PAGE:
But even beyond that, H2O is audacious in so many other respects. It's a political thriller that treats Canadian politics, not as fodder for lightweight sitcoms, but as truly serious stuff, where director Charles Biname and his cinematographer turn Ottawa into a sinister environment where gargoyles loom leeringly overhead, and clandestine meetings take place under ominously shadowed bridges. The camera shows us sides to the capital that have never before been depicted in decades of Canadian film and TV, whether it be the statues on parliament hill, or the symbolic Peace Flame that is never meant to be extinguished. Ottawa looks sleek, imposing, sinister...and downright cool.

As well, clearly Gross and Krizanc set out to write the Canadian political thriller -- with a capital THE. Accept no substitutes. Gross and Krizanc had earlier collaborated on the comedy Men With Brooms, a frivolous romp about a curling team that was clearly meant to be the Canadian buddy comedy -- with a capital THE. Men With Brooms featured curling, and marauding beavers, and challenged us to accept its in-your-face Canadianisms not as a necessary evil, but as the crucial ingredient in its appeal. And that same mentality has clearly gone into crafting the much more serious, much darker, H2O. Gross and Krizanc seem to have set out to work in references and homages to every Canadian political touchstone they could think of. The mini-series isn't just set in Canada -- it literally couldn't be set anywhere else, so many of the scenes and motivations and twists are rooted in the Great White North, the Land God Gave to Cain. There's inter-provincial tension, separatists, Native rights, Cree activists protesting a hydro project, non-confidence votes, leadership conventions, marshal law -- as well as murder and conspiracy, in a saga where the possible assassination of a PM emerges as the very least of the sins being plotted. They cram in so much, it's sometimes confusing and threatens to get away from them at times, but never enough to derail the drama.

By crafting scenes inspired by real events, Gross and Krizanc have created a saga where everything seems eerily plausible, because it all seems vaguely familiar. We instantly know there's something sinister going on when characters are found to be ex-members of the disgraced and disbanded Canadian Airborne Regiment -- but the heroes don't have to say it; the viewer is supposed to recognize it. The first PM drowning while canoeing calls to mind Pierre Trudeau's frequent wilderness forays. While McLaughln's rise to power on the basis of an impassioned eulogy for his father clearly evokes Justin Trudeau's similar explosion into the national psyche (though Justin has, so far, eschewed pursuing political life). When McLaughlin invokes the Emergency Measures Act and puts troops on the street -- after admonishing others to "Just watch me" -- we know it's not just fantasy, because something similar really happened 34 years ago. Some references are, perhaps, more cutesy than cutting (Louise Portal, as an MP's wife, brandishing a statue when going to investigate a sinister knock at the door is clearly a joke on Aline Chretien's real life thwarting of an intruder in Sussex Drive) but Gross and Krizanc clearly want to leave no fabric unutilized in stitching together their quilt.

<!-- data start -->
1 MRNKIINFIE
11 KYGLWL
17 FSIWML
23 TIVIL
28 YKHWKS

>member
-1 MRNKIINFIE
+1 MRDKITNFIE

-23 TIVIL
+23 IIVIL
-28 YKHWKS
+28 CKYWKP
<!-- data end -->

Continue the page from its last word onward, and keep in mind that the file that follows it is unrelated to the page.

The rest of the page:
It's not that H2O is meant to reflect reality (I don't suppose the filmmakers are really suggesting Justin Trudeau, should he enter politics, would have a hidden agenda), but because the concepts are evocative, then the scenes resonate, and because they resonate, the story seems far more real, and far more chilling, than just as an evening's entertainment.

Which is kind of the point. There's more at work here than simply telling a gripping thriller. In an interview, Gross suggested the story stemmed from genuine concerns he and Krizanc shared. H2O is angry and passionate and bitter, but unlike other such Canadian films (very, very, very, occasional films, like Agent of Influence) they keep enough control of their passions that the polemics stem naturally from the plot. You don't feel you're being preached to, even as the message is very clear -- beware those who would profess to save Canada by destroying it.